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tradicted by numerous other parts of Scripture. The Bible tells us that Christ is the Rock,' the 'chief corner stone,' and the only foundation.'...

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"Beware, mademoiselle," exclaimed the religieuse, hastily interrupting her," that you do not give the Holy Scriptures an erroneous sense. But pray, do tell me, on what is your religion founded ?"

"On the Bible, madam; I am not only a Protestant by education and habit, but I am one from principle and conviction. Were I not perfectly satisfied that my religion is the most agreeable to Scripture, I should immediately renounce it."

"But your parents, probably, would feel highly displeased, were you to take such a step."

"Admitting that such were the case, I do not think that even parental influence ought to prevail in a case of conscience. I trust I am too deeply sensible of the importance of eternal things, to risk my soul on mere earthly considerations; and I again repeat that were I not perfectly convinced, perfectly satisfied, from the sure testimony of scripture, of the excellency of the Protestant faith; had I but the smallest doubt on the subject, I would give myself no rest, till I had discovered a better way; and when I had found it, I hope no human influence would prevent my following it."

"But have you taken pains to be rightly informed on the sub. ject? Have you well examined the grounds of difference between us? Have you consulted able theologians, or other persons capable of giving you every necessary information ?"

"I have read and reflected much, but have applied to no theologians; and, were it possible for me to consult all the learned men in the world, what would it avail me in this case? Their opinions would be, after all, but the opinions of men, and I should not dare to venture my eternal interests on so sandy a foundation."

"But you are not to expect that God will work a miracle, to convince you, without the aid of human agency."

แ True, madam; God does not generally work without means but he has given us a revelation of his will, which is sufficiently clear and explicit. It becomes us to bend in humble obedience to that divine will; to search the Scriptures,' and pray for the teaching of the Holy Spirit, that we may discover the right way; to try our opinions, as well as our conduct, by the test of God's holy Word; and to abide entirely by its decision."

"You see, my dear Marie Thérèse," said Madame Dorville, rising, "that my young friend knows more on the subject of religion than you do."

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This was uttered in a half ironical tone; but the nun replied, with great apparent humility,

"That is very possible, for my knowledge is extremely limited;

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but religion does not consist in knowledge alone; it is faith that saves us."

"We are, indeed, 'saved by grace through faith," observed Emily, with peculiar emphasis; "but, my dear madam, can faith have a better foundation than the revealed will of God? I have prayed, and do earnestly pray, that he would enable me to understand that will aright: why, then, should I seek for human information, on a subject respecting which I am already satisfied, from the unerring testimony of him who cannot lie ?""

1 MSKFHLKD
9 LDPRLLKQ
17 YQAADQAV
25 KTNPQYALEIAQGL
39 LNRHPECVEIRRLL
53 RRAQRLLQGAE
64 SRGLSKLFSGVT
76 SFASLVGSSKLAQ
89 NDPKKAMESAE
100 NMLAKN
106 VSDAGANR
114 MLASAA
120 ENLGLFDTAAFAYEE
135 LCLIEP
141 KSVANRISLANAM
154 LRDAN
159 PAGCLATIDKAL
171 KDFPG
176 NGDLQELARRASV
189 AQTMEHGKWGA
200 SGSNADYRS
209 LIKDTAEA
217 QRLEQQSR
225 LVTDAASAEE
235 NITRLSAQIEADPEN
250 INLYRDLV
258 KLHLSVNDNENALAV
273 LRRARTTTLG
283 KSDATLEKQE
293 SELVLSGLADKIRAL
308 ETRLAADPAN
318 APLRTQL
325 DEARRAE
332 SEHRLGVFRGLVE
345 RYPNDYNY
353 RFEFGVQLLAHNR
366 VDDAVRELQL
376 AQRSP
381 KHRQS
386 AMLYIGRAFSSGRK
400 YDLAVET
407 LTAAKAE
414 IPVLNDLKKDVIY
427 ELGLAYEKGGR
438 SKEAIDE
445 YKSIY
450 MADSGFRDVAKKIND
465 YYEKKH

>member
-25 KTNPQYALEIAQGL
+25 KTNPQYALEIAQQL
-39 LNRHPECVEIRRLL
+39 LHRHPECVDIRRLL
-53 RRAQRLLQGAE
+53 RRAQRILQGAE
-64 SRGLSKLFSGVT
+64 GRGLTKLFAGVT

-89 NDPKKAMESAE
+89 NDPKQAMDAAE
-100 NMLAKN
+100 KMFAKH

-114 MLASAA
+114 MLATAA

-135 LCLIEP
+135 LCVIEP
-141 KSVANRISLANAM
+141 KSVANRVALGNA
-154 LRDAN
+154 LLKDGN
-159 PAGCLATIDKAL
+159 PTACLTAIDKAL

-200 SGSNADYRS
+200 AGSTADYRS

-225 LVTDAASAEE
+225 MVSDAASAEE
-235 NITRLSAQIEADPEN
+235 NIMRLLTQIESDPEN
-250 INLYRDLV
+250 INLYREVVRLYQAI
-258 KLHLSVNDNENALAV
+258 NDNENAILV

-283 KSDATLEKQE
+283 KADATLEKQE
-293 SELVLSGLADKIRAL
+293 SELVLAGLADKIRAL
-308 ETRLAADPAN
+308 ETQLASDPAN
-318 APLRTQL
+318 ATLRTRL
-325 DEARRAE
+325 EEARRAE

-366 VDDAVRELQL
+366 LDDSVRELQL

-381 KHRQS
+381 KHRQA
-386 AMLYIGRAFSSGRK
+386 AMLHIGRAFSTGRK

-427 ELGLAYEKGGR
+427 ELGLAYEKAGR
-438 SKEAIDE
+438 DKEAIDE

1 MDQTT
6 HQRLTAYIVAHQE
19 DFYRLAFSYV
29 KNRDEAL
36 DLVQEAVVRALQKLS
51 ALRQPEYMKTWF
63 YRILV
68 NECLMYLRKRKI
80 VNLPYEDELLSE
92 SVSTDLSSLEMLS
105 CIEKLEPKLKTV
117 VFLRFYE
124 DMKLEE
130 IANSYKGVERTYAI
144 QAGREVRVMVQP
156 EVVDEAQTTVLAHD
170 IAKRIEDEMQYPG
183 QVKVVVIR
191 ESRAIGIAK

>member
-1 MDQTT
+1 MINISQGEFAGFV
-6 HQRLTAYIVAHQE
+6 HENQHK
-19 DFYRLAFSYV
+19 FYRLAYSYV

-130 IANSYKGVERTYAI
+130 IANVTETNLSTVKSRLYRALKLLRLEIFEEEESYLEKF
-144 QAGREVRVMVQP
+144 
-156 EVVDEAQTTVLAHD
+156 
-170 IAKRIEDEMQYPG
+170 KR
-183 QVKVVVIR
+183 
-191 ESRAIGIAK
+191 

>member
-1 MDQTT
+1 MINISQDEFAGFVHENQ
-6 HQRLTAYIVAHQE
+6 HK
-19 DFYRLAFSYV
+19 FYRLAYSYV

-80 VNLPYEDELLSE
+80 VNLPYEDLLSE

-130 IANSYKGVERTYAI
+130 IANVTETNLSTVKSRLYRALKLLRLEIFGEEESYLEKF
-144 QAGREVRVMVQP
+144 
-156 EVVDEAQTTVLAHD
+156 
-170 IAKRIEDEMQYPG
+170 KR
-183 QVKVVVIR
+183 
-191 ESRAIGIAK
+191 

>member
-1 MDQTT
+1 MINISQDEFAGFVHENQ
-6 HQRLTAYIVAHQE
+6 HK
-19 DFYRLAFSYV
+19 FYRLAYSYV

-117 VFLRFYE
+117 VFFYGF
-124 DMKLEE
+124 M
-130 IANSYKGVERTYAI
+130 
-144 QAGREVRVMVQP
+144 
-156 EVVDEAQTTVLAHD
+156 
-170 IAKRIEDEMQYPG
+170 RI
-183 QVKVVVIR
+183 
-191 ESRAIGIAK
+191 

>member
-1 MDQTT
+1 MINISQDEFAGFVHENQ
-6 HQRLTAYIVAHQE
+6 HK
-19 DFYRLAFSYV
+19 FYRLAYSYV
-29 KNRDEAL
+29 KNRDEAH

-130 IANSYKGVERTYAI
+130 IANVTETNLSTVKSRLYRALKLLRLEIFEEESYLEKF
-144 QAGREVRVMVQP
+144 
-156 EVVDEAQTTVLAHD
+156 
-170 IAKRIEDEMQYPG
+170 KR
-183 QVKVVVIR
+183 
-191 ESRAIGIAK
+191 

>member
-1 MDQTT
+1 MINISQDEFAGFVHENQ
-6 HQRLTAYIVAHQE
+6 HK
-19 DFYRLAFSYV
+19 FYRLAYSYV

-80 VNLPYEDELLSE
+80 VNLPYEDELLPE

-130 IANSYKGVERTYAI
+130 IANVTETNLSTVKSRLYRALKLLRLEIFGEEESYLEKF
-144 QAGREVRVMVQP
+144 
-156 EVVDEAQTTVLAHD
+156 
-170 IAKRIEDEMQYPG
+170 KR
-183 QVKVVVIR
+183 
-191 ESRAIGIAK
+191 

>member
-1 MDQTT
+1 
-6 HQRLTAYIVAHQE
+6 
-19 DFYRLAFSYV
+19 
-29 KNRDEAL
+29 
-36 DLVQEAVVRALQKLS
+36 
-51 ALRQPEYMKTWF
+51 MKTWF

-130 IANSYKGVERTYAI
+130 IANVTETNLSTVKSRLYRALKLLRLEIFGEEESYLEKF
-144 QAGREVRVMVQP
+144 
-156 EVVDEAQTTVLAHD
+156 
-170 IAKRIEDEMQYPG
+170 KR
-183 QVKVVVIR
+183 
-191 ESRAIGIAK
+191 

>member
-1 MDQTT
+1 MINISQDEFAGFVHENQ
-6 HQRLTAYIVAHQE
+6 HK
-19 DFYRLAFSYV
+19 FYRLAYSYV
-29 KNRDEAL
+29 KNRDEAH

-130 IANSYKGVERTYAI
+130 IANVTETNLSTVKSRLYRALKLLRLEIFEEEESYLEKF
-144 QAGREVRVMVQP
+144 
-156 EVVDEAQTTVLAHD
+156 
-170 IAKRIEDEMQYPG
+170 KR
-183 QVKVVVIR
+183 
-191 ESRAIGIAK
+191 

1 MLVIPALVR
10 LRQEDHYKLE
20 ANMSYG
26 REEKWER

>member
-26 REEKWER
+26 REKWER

The nun now gave up the contest, with an expressive look of compassion, and the visitors prepared to depart. As they left the religieuse, Emily said to her,

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My dear madam, since you do not believe me to be in the right way, I hope you will pray for me, that God may teach me the true knowledge of his will; and though we are separated here by the differences of religious worship, it is my earnest wish that we may meet in the same heaven."

The nun responded a fervent amen to the wish, though with a look of melancholy doubt, and promised to remember Emily in her prayers.

Caroline had been particularly attentive to the conversation at the hospital, though she had preserved an almost unbroken silence. Madame Dorville, after an interval of deep thoughtfulness, during their way home, at length resumed the conversation. 1 "If your religion is the true one, Miss Mortimer, allow me to ask you, how it is that so much indifference exists among you Protestants, respecting the eternal welfare of those you believe to

in error? There can be but one true faith; and as we conceive ours to be that faith, we are most anxious to bring others over to our way of thinking. Every true Catholic will seize any opportunity that may present itself, for promoting the conversion and eternal welfare of those who, he knows, must perish if they remain in error; but, though I have met with a great number of Protestants, and many, too, who were considered very religious, I have never seen one who would make the least attempt to convert those whose religion he condemned, Does not this apathetic indifference argue, either a total want of sincerity in their profession, or very little confidence in the goodness of their cause."

Emily felt that this keen reproof was but too well deserved, and blushed for the inconsistency of professed Christians. "You must remember, madam," observed she, "that the Protestants you have conversed with were living in a Roman Catholic country, and may have been deterred, by that circumstance, from attacking the religion of its inhabitants. But, as all who profess to be Christians are not really such, we cannot be surprised that those who care little for their own souls, should feel indifferent about the salvation of others."

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They were now near Madame d'Elfort's residence, and their conductress proposed paying a short visit to the Grey sisters, be fore they re-entered the house.

"Have you ever seen these excellent and devoted women?" inquired she, turning to Caroline. "Your cousin, I know, has paid them a visit, but perhaps you would not dislike doing the

same."

The thoughtful countenance of Caroline assumed an ashy paleness; she complained of a severe headache, and, declining the proposed visit, they returned to Madame d'Elfort's,

Madame Dorville remained to supper, and, having led the conversation to the subject of the hospital, related some particulars of their evening's excursion. Madame d'Elfort inquired, what her pupils thought of the nuns of St. Thomas. Emily and Caroline spoke with admiration of their devotedness, upon which their governess exclaimed,

"Yes, they do indeed deserve heaven!"